Emily: We went to the mall, shopping to buy a new TV and things.
Frank: She gets around great. It’s very easy for her to use.
Emily: When I’m riding the chair, I focus on pushing the leg that is weakest.
Dani: The laps that you’re doing around the development how far are you going mileage wise?
Emily: 2.8 miles every other day.
Dani: Do you feel like once you get out of the chair and you have a little time to relax that you’re walking is better?
Emily: Yes much stronger.
Emily: So many people stop me and ask about it. And they ask what is it?
Frank: Another thing that I think is really important to bring up is the mental value.
Emily: I can get out. I’m not stuck in the house. I have access to the outdoors. My cardiologist loves it.
Frank: I think the mental lift it provides is really vital. Not being bound to a walker or a cane. When we had gone to the Short Hills Mall, we were in one store and I turned around and she was already on her way to the next one on her own and I think it builds her confidence up to not bound.
Emily: Before this I couldn’t get out at all. It gets me access to outside and to be around people and I feel wonderful with it. I’m not a young person. I just turned 88.
Frank: If you talk to cardiologists and people who deal with heart conditions, being mobile is part of the problem. The blood isn’t flowing as well and plaque can build up but in this particular case, I believe not only does Velochair help you psychologically and physically in terms of strength but I think it can help from a cardio perspective as well in terms of improving blood flow through the body.
Frank: I think another thing that is important for Velochair is the community that it can create. For example, a neighbor of my mom’s expressed interest in one and if she got one and my mom has hers now they can do things together. You know, could there be an opportunity for users in this are to come together and meet at the mall on a Sunday morning and have an activity. It creates social interaction which is supercritical to longevity.
Frank: And this is just a personal opinion from the son of an 88 year old who had a stroke, I think it’s allowed me to do something with my mom. I don’t feel inhibited in any way shape or form to be like “hey Mom, let’s go to the park or the mall.” I actually think it’s allowed me to have a different relationship with her and interact at a different level so she doesn’t feel homebound.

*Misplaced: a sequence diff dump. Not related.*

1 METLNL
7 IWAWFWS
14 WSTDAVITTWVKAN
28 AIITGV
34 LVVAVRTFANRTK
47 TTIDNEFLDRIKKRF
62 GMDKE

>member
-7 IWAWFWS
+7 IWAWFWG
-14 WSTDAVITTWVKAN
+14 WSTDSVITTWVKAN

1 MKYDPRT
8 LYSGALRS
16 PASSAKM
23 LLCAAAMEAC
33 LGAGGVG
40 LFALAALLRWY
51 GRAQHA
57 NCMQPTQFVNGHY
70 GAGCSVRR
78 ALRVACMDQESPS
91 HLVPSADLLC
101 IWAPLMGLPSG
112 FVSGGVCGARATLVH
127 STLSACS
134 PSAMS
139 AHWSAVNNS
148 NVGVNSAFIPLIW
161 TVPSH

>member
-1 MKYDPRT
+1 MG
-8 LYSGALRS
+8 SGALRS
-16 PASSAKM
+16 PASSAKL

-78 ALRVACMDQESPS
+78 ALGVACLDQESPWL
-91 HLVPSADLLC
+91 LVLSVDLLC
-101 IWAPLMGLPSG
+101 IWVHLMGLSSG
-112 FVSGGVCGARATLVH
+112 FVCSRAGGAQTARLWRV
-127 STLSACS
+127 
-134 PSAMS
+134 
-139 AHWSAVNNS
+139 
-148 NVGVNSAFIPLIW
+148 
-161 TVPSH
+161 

Michael Byrnes is a 64 year-old husband, father, father-in-law and grandfather. Mike, a retired software engineer who lives in NJ, suffered a spinal cord injury at 59 leaving him paralyzed on the left side of his body.
Dani: What did you used to do for work?
Michael: Work was what brought me out here to New Jersey. I was working for Western Electric and Bell Labs. That then turned into Novell and then eventually Hewlett Packard right around the time of my accident. That was four years ago in November of 2015.
Dani: Can you tell me a little bit more about what happened?
Michael: I was down in Puerto Rico for a wedding. My son had a destination wedding and thank god this happened the day after the wedding. He had the wedding Friday night and Saturday morning I went for a swim out in the ocean. I was going to meet a bunch of people who were farther out in the water. I began to float on my back and I saw a wave coming in so I turned over and thought I’ll ride the wave in. The wave ended up taking me down and I hit my head on the seafloor. I knew at the time I was paralyzed. I couldn’t move anything below my neck. I came up for a gulp of air and I went back down and that was the last thing I remember. My son and my son-in-law who were farther out, turned around and saw me floating so they came to get me. They took me out of the water and there happened to be an EMT and his wife on the beach that resuscitated me. From that part on I’m just going by what people have told me happened next. The police arrived and they wanted to put me in the back of a pickup truck and someone else said no you can’t do that you have to stabilize his neck. So we waited for an ambulance and they took me to the hospital. Eventually, I was diagnosed with a broken C3-C4 vertebrae and there was nothing they could do. I was there for a week. My family worked with insurance and they were able to get me airlifted out to Teterboro a week later. I got to Morristown Hospital and that’s where they operated and put a brace in my neck. I was in the hospital for a week and then I went over to in-patient care at Kessler for three months. I’m very lucky.
Dani: How is your condition now? Have you gained strength back?
Michael: It’s very slow but I have. At first, I wasn’t able to do anything. When I was at Kessler they had to transport me out of bed to a wheelchair. When I was released in January of 2016, I was not able to stand on my own. I had to get in and out of a car using one of these slide bars but over time and between therapy at Kessler and home therapy, I’m now able to get myself up out of the chair on my own and use a walker. I’m starting to get strength back a little bit. My left side was totally paralyzed. That’s what I’m really recovering from. My right side is relatively strong. I’m starting to get feeling back. That was the other thing. I had no feeling at all. It was one of the things that was just really annoying. I had no feeling in my hands and I’ve got some of that feeling back now which is great. They had categorized the injury as an incomplete injury. If it was complete I would have been a quadriplegic.
Dani: Do you use the chair every day?
Michael: Not so much in the cold weather but in the nice weather I was going out max maybe three times a week but two times a week was pretty regular.
Dani: How far do you think you were going?
Michael: I was getting out to four, five, six miles. I was slowly migrating my way to town. I was able to make it down to Columbia Park where there’s a track and a football field and they have a nice half mile loop that you’re able to go around. It’s been great just getting outside, I’ve been seeing people I haven’t seen since I had the accident which has really been good.
Dani: Is there anywhere else that you have taken the chair on outings?